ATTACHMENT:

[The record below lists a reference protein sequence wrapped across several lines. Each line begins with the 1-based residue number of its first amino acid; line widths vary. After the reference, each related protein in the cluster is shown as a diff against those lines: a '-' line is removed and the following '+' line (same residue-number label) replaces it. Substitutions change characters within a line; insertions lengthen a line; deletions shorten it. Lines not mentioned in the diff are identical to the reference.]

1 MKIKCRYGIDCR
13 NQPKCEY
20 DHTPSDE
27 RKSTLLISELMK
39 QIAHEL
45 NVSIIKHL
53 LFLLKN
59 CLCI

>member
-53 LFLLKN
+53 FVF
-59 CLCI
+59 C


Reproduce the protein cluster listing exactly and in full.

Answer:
[The record below lists a reference protein sequence wrapped across several lines. Each line begins with the 1-based residue number of its first amino acid; line widths vary. After the reference, each related protein in the cluster is shown as a diff against those lines: a '-' line is removed and the following '+' line (same residue-number label) replaces it. Substitutions change characters within a line; insertions lengthen a line; deletions shorten it. Lines not mentioned in the diff are identical to the reference.]

1 MKIKCRYGIDCR
13 NQPKCEY
20 DHTPSDE
27 RKSTLLISELMK
39 QIAHEL
45 NVSIIKHL
53 LFLLKN
59 CLCI

>member
-53 LFLLKN
+53 FVF
-59 CLCI
+59 C